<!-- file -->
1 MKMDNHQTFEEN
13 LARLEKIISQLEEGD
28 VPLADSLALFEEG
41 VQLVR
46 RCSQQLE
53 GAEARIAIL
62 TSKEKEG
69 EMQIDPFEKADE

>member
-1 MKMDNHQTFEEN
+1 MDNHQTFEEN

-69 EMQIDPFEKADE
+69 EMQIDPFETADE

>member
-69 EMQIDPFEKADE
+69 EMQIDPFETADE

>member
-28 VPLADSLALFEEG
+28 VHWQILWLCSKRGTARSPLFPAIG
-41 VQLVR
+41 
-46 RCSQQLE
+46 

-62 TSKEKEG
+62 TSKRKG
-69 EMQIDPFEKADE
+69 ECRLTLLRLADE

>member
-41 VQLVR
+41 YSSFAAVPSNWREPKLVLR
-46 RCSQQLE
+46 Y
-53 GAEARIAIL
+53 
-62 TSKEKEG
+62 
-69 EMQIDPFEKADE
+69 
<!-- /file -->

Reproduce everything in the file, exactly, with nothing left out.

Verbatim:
1 MKMDNHQTFEEN
13 LARLEKIISQLEEGD
28 VPLADSLALFEEG
41 VQLVR
46 RCSQQLE
53 GAEARIAIL
62 TSKEKEG
69 EMQIDPFEKADE

>member
-1 MKMDNHQTFEEN
+1 MDNHQTFEEN

-69 EMQIDPFEKADE
+69 EMQIDPFETADE

>member
-69 EMQIDPFEKADE
+69 EMQIDPFETADE

>member
-28 VPLADSLALFEEG
+28 VHWQILWLCSKRGTARSPLFPAIG
-41 VQLVR
+41 
-46 RCSQQLE
+46 

-62 TSKEKEG
+62 TSKRKG
-69 EMQIDPFEKADE
+69 ECRLTLLRLADE

>member
-41 VQLVR
+41 YSSFAAVPSNWREPKLVLR
-46 RCSQQLE
+46 Y
-53 GAEARIAIL
+53 
-62 TSKEKEG
+62 
-69 EMQIDPFEKADE
+69 